Review of ‘If Rome Hadn’t Fallen’ – Timothy Venning

I wanted to like this book more than I did – I have been reading about the Fall of the Western Empire and listening to Roman History podcasts on a more or less continual basis. It isn’t a bad book, but I would have liked more detail in some places and less in others.

The first part of the book is a listing of various ‘turning points’ during the history of the Empire where things could have gone better.  These include avoiding the disaster at Teutoberger Wald in 9 AD, which led Augustus to back a fixed Imperial Border, or a more determined counterattack by Tiberius and Germanicus to restore the situation, or if Caracalla was killed before becoming Emperor, or ….

By not picking a single point of departure, the ‘Non Fallen Rome’ is a very vague concept. Is the ‘surviving’ Empire a rump state on the Mediterranean, or a stronger ‘Classic’ Western Empire, or a Rome that conquered Germany and the Balkans entirely and never split, or a world spanning SuperRome that includes Persia and the Americas? All these cases are set up as possible outcomes, but how the change actually happens is left unsaid.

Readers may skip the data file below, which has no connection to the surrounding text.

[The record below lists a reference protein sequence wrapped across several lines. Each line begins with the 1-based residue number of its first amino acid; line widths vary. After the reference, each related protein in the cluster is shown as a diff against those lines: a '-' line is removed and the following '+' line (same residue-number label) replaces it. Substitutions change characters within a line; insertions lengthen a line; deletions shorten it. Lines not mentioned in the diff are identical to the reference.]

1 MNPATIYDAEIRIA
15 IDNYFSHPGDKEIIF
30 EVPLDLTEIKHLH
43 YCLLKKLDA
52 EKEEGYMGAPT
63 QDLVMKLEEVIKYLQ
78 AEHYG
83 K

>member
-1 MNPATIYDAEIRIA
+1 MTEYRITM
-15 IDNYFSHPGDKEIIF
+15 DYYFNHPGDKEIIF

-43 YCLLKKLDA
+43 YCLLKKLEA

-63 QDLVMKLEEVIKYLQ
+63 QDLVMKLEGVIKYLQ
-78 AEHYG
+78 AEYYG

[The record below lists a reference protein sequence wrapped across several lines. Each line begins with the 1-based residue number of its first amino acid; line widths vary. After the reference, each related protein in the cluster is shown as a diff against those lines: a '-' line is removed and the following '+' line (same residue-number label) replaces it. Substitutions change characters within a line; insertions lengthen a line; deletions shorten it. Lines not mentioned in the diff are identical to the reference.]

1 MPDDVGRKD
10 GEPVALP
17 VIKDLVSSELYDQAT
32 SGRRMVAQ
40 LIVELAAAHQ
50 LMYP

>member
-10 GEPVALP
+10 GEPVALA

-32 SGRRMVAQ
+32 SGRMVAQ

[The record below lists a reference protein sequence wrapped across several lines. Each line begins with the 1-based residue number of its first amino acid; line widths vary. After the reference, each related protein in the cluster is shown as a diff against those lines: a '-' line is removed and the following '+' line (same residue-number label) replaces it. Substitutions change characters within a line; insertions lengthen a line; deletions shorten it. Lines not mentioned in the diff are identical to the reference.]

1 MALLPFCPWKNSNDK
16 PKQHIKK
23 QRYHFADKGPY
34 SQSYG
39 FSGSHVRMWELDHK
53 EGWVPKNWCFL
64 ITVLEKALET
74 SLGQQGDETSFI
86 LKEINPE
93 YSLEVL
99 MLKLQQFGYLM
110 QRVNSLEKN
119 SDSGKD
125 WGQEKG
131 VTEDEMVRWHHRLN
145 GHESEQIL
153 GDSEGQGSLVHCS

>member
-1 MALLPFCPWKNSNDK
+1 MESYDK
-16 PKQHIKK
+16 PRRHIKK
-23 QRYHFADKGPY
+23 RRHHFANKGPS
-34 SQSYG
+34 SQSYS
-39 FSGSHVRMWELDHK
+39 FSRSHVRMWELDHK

After picking a point of departure, the author usually leaves unsaid how the change is implemented. For example, to avoid the decades of Crisis in the third century, he posits a ‘stronger line of succession’ that somehow magically avoids the decades of the army killing reigning Emperors, naming usurpers, and being more or less helpless in fighting off the Goths and Persians.  There were strong Emperors in the period that came to grief – like Aurelian.  What did these new emperors do differently than the actual emperors did?  This question is more or less evaded.

The latter part of the book explores how a strong Imperial state might change the history of the Middle Ages, including the Vikings, Muslim and Mongol invasions.  It gives a good overview of some vital events that the new state would have to face, but since the idea of this state is so diffuse the text is at one point speaking of limited defenses against Muslims and in other places describing annexing Persia and counterattacking into the Ukraine against the Mongols.

I think the book would have been better organized by selecting one to three departure points and following them forward to 476 AD, and then trying to flesh out the changes needed for each to avoid the fall.  From there, you could follow these states on through the post Fall events to show how the world would be different, and how long each might last. This book is more or less a partial outline for any such book.

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